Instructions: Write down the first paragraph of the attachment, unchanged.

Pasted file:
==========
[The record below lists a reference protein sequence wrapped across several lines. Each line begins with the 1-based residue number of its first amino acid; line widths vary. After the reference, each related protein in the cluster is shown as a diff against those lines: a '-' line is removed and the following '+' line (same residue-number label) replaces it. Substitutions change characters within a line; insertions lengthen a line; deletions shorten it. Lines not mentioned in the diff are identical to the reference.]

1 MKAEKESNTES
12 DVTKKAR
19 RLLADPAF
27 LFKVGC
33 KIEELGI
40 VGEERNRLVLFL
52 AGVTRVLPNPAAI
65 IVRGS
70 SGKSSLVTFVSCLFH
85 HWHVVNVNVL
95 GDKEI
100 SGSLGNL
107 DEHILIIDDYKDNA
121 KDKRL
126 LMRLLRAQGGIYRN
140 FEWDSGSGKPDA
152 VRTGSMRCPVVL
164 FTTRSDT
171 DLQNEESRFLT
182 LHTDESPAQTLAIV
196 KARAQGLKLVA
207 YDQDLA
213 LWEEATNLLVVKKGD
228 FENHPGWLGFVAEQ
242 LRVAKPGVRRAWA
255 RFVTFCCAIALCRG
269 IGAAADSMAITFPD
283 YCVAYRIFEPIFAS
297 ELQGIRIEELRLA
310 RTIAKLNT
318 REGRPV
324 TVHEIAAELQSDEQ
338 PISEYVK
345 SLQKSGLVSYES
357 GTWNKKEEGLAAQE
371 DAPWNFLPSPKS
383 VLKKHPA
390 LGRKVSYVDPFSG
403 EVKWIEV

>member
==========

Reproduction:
[The record below lists a reference protein sequence wrapped across several lines. Each line begins with the 1-based residue number of its first amino acid; line widths vary. After the reference, each related protein in the cluster is shown as a diff against those lines: a '-' line is removed and the following '+' line (same residue-number label) replaces it. Substitutions change characters within a line; insertions lengthen a line; deletions shorten it. Lines not mentioned in the diff are identical to the reference.]